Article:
Thousands of Pages of Evidence and a Quarter Million Signatures: What Will It Take For Attorney General to Prosecute Torture Crimes?
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By the time Attorney General Eric Holder took his seat before a Congressional subcommittee on Thursday, the Bush torture program had broken wide open. In the past week alone, hundreds of pages in declassified legal memos and Congressional reports had blown the lid off the previous administration's harsh interrogation policies to reveal -- in addition to grisly new details about what the U.S. government did to prisoners in its custody -- a chronology of the program's history that implicated the most senior government officials, including Condoleezza Rice, Donald Rumsfeld, Dick Cheney, Paul Wolfowitz, and of course the former president. What's more, it appeared that the torture of high-value detainees in 2002 and 2003 was, at least in part, the direct consequence of Bush officials' need to extract a link -- fictitious or otherwise -- between al Qaeda and Saddam Hussein in the run-up to the invasion of Iraq.
Damning stuff, to be sure. Yet watching Holder's testimony before the House Appropriations Committee, where his office was met with a coalition of activists delivering petitions carrying 250,000 signatures from Americans who support appointing an independent prosecutor to investigate Bush's crimes, it would be hard to guess that it came in a week that saw such a flood of evidence of human rights violations and war crimes come to light. Reiterating his contention (following the initial release of legal memos last week outlining the rationale for Bush era torture) that "those in the intelligence community who acted reasonably and in good faith are not going to be prosecuted," Holder also reassured the committee members that he "will not permit the criminalization of policy differences" -- an almost superfluous response to one of the bogus conservative talking points that has sprung up -- the notion that holding accountable lawyers who authorized flagrantly illegal techniques against U.S. held prisoners will have a "chilling effect" on advisers' opinions. But, he said, "it is my responsibility as attorney general to enforce the law. ... If I see evidence of wrongdoing I will pursue it to the full extent of the law." Very well, but with virtually no references to the avalanche of evidence that emerged this week, Holder's words, like President Obama's pep-rally style speech before the CIA last week and the hearing itself (which, in fairness, was held to discuss the 2010 budget of the DOJ), largely belied the severity of what has been revealed in the past week.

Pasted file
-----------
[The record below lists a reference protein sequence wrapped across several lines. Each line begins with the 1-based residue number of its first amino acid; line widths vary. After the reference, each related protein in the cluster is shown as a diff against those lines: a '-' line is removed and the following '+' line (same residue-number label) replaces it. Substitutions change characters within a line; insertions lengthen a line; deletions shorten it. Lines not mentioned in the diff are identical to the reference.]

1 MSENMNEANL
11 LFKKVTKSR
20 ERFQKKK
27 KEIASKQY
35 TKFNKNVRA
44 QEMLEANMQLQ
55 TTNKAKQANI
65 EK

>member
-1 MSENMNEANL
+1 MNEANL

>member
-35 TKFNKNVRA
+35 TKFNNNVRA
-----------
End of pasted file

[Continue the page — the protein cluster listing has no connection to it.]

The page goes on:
To recap: Holder's appearance came one week to the day after the release of the infamous OLC memos, which describe in chilling detail the methodology of the CIA's "enhanced interrogation" program. The documents sparked fresh revulsion in the media and blogosphere over the Bush administration's torture program, while also prompting renewed calls for the Obama administration to investigate and hold accountable those who authorized it. Despite President Obama's immediate announcement that CIA rank and file would not face charges -- "it is our intention to assure those who carried out their duties relying in good faith upon legal advice from the Department of Justice that they will not be subject to prosecution" -- online and in the pages of the New York Times, the call for accountability was deafening. From the push to impeach former OLC lawyer turned judge Jay Bybee, who currently enjoys a seat on the federal bench, to the heckling of former OLC attorney John Yoo (the veritable godfather of the OLC's pro-torture rationale) at a California college where audience members shouted "war criminal" as he took the stage, people were outraged.
Then, on Tuesday night, the Senate Armed Services Committee released its 263-page "Inquiry Into the Treatment of Detainees In U.S. Custody," an exhaustive look at the Bush administration's torture program following September 11th. Based on over 200,000 pages of classified and unclassified documents and interviews with more than 70 people (mostly Pentagon officials), the document is more than a catalog and condemnation of the torture program. It officially upends the dishonest narrative that has been used to excuse the abuse of prisoners in U.S. custody ever since the first photographs of hooded prisoners left Abu Ghraib. "The abuse of detainees in U.S. custody cannot simply be attributed to the actions of 'a few bad apples' acting on their own," read the report, using the very language Secretary of Defense Donald Rumsfeld employed to dismiss the abuse in 2005. "The fact is that senior officials in the United States government solicited information on how to use aggressive techniques, redefined the law to create the appearance of their legality, and authorized their use against detainees. Those efforts damaged our ability to collect accurate intelligence that could save lives, strengthened the hand of our enemies, and compromised our moral authority."
The Senate Armed Services report revealed a number of other significant details, including a more complete chronology of the development and authorization of the torture program. Writing on the New Yorker website, investigative journalist Jane Mayer wrote that the Senate report makes clear that "the C.I.A. and the military were preparing a blueprint for brutality months before they even had captured a single high-level Al Qaeda operative." While the OLC memos have long been understood to have been designed to grant legal cover to practices already in place, this fact would seem to carry significant legal implications even if they are taken at face value.